Besides that recording for piano and obbligato cricket, there is that prelude I played earlier this month by Michael Praetorius. I started the month by playing 400 year old organ music from Germany. More recently, I've been posting ragtime (without much comment from my supporting cast of creatures). On the Praetorius recording you can hear birds chirping about 5 minutes in. This is partly because I positioned microphone in the back of the church, because up front it was getting sounds from the organ's playing mechanisms that was disruptive. The sound seems to be better in the back. I guess the birds think so too, which is why they've got a nest back there.

Not that the birds or the crickets completely drown the organ; they are not really that much worse behaved than the average symphony audience. For real disruption, though, you can't beat the experience of one of my teachers while recording a CD professionally in Cleveland. They chose Labor Day weekend for the event, which is, if you are trying to record something in Cleveland, a very bad idea. Cleveland likes to host a little thing they call the Air Show every year at that time. I don't know whether everyone concerned realized this before or after the Blue Angels made their first pass over the recording studio. But it did cause some stoppages in the sessions.

I guess I shouldn't get that worked up, then, when somebody drops a pile of lumber in the sanctuary during a recording (in case you wondered what that loud noise was near the end of Summo Parenti Gloria. That recording also dates from my first year in Illinois, when we were having the roof replaced. One of my first times practicing the organ in our sanctuary featured some tiles being dropped on the roof right above the organ. It sounded like Armageddon localized directly over my head. Particularly since I didn't even know they were up there (why couldn't I get a still, small, voice?).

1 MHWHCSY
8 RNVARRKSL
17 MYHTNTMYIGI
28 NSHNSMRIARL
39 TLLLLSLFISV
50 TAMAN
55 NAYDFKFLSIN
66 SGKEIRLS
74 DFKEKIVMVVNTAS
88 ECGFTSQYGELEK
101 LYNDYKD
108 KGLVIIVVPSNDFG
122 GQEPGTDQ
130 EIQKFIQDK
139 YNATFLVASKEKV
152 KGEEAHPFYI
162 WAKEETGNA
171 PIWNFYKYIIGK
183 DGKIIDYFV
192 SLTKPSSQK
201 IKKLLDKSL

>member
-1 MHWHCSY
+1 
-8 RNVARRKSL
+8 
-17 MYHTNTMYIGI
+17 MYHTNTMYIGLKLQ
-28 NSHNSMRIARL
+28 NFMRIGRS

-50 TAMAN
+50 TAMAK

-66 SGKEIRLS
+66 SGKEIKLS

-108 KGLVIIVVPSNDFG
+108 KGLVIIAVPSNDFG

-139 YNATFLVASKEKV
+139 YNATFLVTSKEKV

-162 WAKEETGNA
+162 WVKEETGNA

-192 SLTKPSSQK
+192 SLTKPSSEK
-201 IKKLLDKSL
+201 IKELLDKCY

By the way, I should mention that the Champaign/Urbana area has suffered a plague of ladybugs recently. I don't mind them that much, really. They are well-behaved, meaning they don't make any noise, and they generally go about their business, which is a pleasant mystery to me. They actually seem like they are in town for a convention rather than plotting a blight on humanity. Currently they are just having meetings about it. If I were Pharaoh, and Moses gave me a choice of plagues, I'd go with ladybugs. We've had gnats already this year, and they are far more of a nuisance.

Winter is coming, and with it the lesser challenge to recording sanity. The crickets will stop chirping--even they have grown tired of meditating on the same note night after night. The birds will be at their time shares in Florida; the only sounds will be the constant humming of the heating system, filling in the awful void that actual quiet might create. I have a way to filter that out in recordings, though, but if I have to do too much of it is distorts the sound. I'm not complaining about the heat, though. I used to have to play in winter with a heavy coat on. I can still attribute the missed notes in an early recording to the stiffness of the coat I was wearing at the time. Of course, there was that recent recording I made with a fly buzzing around my head (that takes concentration!)--one of my sessions was interrupted by a couple of guys coming in to change a light bulb (twenty feet above the floor). Life goes on, in endless variety.

Some days incidents like this are just funny, but we are taught to be goal-oriented in this society, and there are times I just want to make a decent product and not spend all morning trying to get it to go. I'd prefer to record without the constant comments from nature's peanut gallery, just as I'd prefer not to miss notes. But I'm reminded of a Muslim quilt maker who intentionally mars each of his creations because it reminds him that only God is perfect. I don't have to try, usually. The mistakes happen, and the crickets want to be backup singers, and it provides an interesting diary of what time of year it was and what I was doing with my life at the time when I listen to it later. I've noticed several of the recordings I made while in Baltimore have sirens in the background, because you couldn't go thirty seconds without an ambulance screaming down the street. Humanity puts out a lot of noise, particularly when its members are in trouble. But the birds and the crickets go on singing whatever their lot. Come to think of it, so do we.

 
















michael@pianonoise.com